Today we celebrate the life of Dr. Martin Luther King Jr. He would have been eighty five years old.
This most unique man is celebrated with a most unique holiday. Where most holidays are considered a day off, President Clinton altered Dr. King’s Holiday, which had been signed into existence by President Reagan ten years earlier. It is universally recognized as a day “on”, a day of service.
You’ve probably been inundated with “little known facts” about Dr. King, Much like the label “New and Improved” it seems the phrase “little known facts” should be removed after a dozen websites have listed the facts for a decade. Of the three individuals currently recognized with national holidays, Dr. King is only person born in the United States (George Washington was born before the United States existed).
There are many stories (and legends) about Dr. Martin Luther King Jr. the civil rights leader, but the greatness of Dr. Martin Luther King Jr. the man is why he is commemorated with a national holiday. One of the simplest is the observation that there are very few images of Dr. King smoking a cigarette. There was a stigma within he church at the time, but the reason he expressed to others was that he didn’t want to set a bad example for his son. One of the most influential men of our time was concerned about the example smoking might have for his son.
Dr. King was brilliant, having skipped both ninth and twelfth grades and entering Morehouse College at the age of fifteen, an impressive achievement, particularly for a young black man in 1944 Atlanta Georgia. He graduated in 1948 and enrolled in Crozer Theological Seminary in Chester Pennsylvania. I’ve been to Crozer several times and never noticed any markers commemorating Dr. King. He received a Ph. D. in Systematic Theology from Boston University in 1955, having already accepted a position as Pastor at the Dexter Avenue Baptist Church in Montgomery Alabama. In December, Rosa Parks was arrested for refusing to surrender her seat on a bus to a white man, and Dr. King was thrust into the limelight as the leader of the Montgomery Bus Boycott, which lasted over a year.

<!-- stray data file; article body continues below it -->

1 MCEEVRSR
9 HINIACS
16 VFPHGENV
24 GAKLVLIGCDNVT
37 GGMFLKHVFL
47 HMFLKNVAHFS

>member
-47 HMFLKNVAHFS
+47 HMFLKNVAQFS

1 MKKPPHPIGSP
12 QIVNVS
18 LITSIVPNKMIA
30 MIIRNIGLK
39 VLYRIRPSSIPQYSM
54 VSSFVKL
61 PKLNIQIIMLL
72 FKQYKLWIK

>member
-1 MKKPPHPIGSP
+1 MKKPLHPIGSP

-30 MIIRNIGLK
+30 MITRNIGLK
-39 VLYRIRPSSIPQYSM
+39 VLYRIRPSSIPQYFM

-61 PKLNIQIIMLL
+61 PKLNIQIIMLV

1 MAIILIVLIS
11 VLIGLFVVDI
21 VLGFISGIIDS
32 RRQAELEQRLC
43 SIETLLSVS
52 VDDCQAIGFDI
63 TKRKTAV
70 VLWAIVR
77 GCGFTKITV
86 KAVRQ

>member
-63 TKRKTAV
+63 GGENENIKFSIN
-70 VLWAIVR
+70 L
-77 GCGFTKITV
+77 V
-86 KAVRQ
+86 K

In his address to the NAACP on 1 January 1957, Dr. King spoke to the challenges addressing civil rights within a political framework. “Actually, the Negro has been betrayed by both the Republican and the Democratic party. The Democrats have betrayed him by capitulating to the whims and caprices of the Southern Dixiecrats. The Republicans have betrayed him by capitulating to the blatant hypocrisy of reactionary right wing northern Republicans. And this coalition of southern Dixiecrats and right wing reactionary northern Republicans defeats every bill and every move towards liberal legislation in the area of civil rights”.
Dr King was an admirer of Mohandis Gandhi, citing his use of non-violence in his 1964 Nobel acceptance speech “a magnificent way by Mohandas K. Gandhi to Challenge the might of the British Empire…he struggled only with the weapons of truth, soul force, non-injury and courage”.
Knowing these things about Dr. King, knowing the depth of his commitments to his beliefs, it confuses me when people use his image to further goals that he quite obviously would not only not endorse, but most probably rail against.